Operatives of the Democratic party have noted a surge of voter turnout in primary elections this month, piquing their confidence that it may deliver to them the Congress and several important governorships in November. Despite their confidence, a veteran political observer and publisher in Michigan told Spero News that Democrats’ calculations may be inflated. But some Democrats foresee a blue wave this November. Bolstering Democrats' bullish predictions, the Pew Research organization found in a poll released this week that eligible voters favor Democrats in Congressional races by 7 points. A Reuters/Ipsos poll shows Democrats leading by 9 points.
In Michigan, Minnesota, and Wisconsin, voters broke records for primary turnouts. Democrats came out in bigger numbers than Republicans in numerous primary fights. In was in those states that President Trump led Republicans to a win in 2016. Democrats assert that such a big turnout shows that voters are interested in the races, and thus bodes well for Democrats.
In Michigan, for example, Republican turnout increased from about 618,000 in 2014 to 985,000 this month, thus representing an increase of 60 percent. However, Democrats showed a jump of about 120 percent, going from 513,000 in 2014 to more than 1.1 million. In Wisconsin, Democrats were slightly less enthusiastic: both Republican and Democrat parties saw their turnout increase by more than 200,000. However, Minnesota saw a clear sign of interest on the part of Democrats: Democrat turnout rose to almost 583,000, up from just 191,000 in 2014. In the case of Republicans, turnout rose from 184,000 to 320,000.
According to the Washington Times, pollster Steve Mitchell said that turnouts in primary races depend on internal party competition and the number of candidates running for nominations in desired seats. Mitchell, who is based in Detroit, admitted that Democrats will go to the polls in great numbers in November, but warned against concluding that they have the general election in the bag. The big question, he said, is whether or not Republicans will likewise come out in numbers.
In an interview with Spero News, publisher and political analyst Jake Davison of Inside Michigan Politics cautioned that midterm elections traditionally see gains for the party that is not controlling the White House. Asked whether Republicans should be worried about losing control of the House of Representatives, Davison said that they shouldn’t worried except for “the normal reasons.” During a president’s first two years in office, Davison said, the general election may mean a “bad year” for that president and his party. The only exception, he said, was in 2002 and during President George W. Bush’s first term and in the aftermath of the 9/11 attacks. The only time that a sitting president did especially well in a first mid-term election was in 1934 when President Franklin D. Roosevelt was in office. Republicans “overplayed their hand” in 1998, Davison said, regarding President Bill Clinton’s relationship with intern Monica Lewinsky and lost undecided voters as a result.
While November may see some gains for Democrats, Davison told Spero News, “Things may not be that great for Republicans, but they’re not any worse than normally.” Bill Clinton 1994, Ronald Reagan in 1982, George H. W. Bush in 1990, and Barack Obama in 2010, Davison said, shows that while they were not “good” years for sitting presidents, “it’s not that bad.”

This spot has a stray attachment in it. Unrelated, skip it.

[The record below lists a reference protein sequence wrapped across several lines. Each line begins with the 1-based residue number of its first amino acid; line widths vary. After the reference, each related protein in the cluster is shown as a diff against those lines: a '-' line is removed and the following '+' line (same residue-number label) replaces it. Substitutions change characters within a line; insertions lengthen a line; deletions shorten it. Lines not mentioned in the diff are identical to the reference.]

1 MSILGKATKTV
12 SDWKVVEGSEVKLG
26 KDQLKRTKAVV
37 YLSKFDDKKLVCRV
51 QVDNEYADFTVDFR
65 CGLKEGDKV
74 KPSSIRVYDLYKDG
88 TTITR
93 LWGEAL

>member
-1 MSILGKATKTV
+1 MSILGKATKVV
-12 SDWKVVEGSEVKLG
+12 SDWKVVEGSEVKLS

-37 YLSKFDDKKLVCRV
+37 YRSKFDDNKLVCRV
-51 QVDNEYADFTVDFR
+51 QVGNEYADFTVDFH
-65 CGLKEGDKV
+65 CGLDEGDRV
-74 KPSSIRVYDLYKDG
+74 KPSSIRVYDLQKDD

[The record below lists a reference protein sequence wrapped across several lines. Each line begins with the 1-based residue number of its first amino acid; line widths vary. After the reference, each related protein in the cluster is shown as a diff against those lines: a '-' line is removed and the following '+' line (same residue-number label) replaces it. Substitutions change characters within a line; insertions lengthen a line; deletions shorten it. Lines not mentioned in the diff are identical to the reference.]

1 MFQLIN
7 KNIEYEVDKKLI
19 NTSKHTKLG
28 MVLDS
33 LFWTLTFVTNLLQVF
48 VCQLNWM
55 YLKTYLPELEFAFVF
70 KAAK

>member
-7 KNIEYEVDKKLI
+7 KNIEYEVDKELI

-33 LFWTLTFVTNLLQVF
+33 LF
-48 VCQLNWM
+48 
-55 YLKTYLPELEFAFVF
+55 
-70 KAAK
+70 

Republicans who voted for Donald Trump, Davison said, know that the president is not a “wacko.” He recalled that Michigan favored Trump in the 2016, albeit by a narrow margin, “but that was before he was president.” Davison said, “Now he is president, and the economy is as good as it has ever been in history. There is no blue wave here.”
Michigan's bellwether 11th Congressional District
As for the competitive 11th Congressional District in Michigan. Davison said he is confident Republicans will be victorious in November. Rep. David Trott (R) is the incumbent; he is not running for re-election, even while he was re-elected in 2016 by 13 points. The August 7 primary resulted in a race to November by Republican Lena Epstein and Democrat Haley Stevens. The 11th district went for Barack Obama (D) in 2008, Mitt Romney (R) in 2012, and Donald Trump (R) in 2016. Now considered a bellwether for the nation, the Democratic Congressional Campaign Committee has the district in its sights for 2018. Considerable resources can be expected to pour in the suburban Detroit district because it is home to GOP chair Ronna Romney McDaniel, the sister of Mitt Romney.
In another signal of Michigan’s mood, the August 7 primary saw significant losses for left-wing Democrats in Michigan and Kansas. Despite efforts by Sen. Bernie Sanders (I-Vt.) and Democratic Socialist Alexandria Ocasio-Cortez of New York, Muslim Democrat Abdul El-Sayed was bested by in a gubernatorial bid in Michigan by former state Senate Democratic leader Gretchen Whitmer. The boost from Sanders and Ocasio-Cortez only nudged El-Sayed to second place, with 30 percent of the vote. A late robocall broadcasted by Hillary Clinton endorsing Haley Stevens in the 11th District helped Steven rise from second place to the winner’s circle and defeat Muslim Democrat Fayrouz Saad, who was backed by Ocasio-Cortez. Two other House primaries in Michigan saw victories for candidates backed by the Democratic Congressional Campaign Committee instead of those who supported Sanders’ Medicare for All proposal.
In Kansas, the defeat of progressive Brent Welder was also politically significant. Welder worked for Sanders’ 2016 campaign and had hoped to represent the Republican-controlled 3rd Congressional District in Kansas. Clinton won the district in 2016. Sanders and Ocasio-Cortez gave their full support to Welder in the face of the national party’s more moderate candidate, Sharice Davids, a lesbian Native-American.